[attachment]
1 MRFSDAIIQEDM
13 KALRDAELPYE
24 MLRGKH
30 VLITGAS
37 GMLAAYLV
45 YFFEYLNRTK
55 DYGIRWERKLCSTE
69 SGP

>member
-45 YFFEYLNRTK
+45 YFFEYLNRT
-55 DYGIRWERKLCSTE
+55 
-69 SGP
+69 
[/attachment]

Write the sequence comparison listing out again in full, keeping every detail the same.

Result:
1 MRFSDAIIQEDM
13 KALRDAELPYE
24 MLRGKH
30 VLITGAS
37 GMLAAYLV
45 YFFEYLNRTK
55 DYGIRWERKLCSTE
69 SGP

>member
-45 YFFEYLNRTK
+45 YFFEYLNRT
-55 DYGIRWERKLCSTE
+55 
-69 SGP
+69 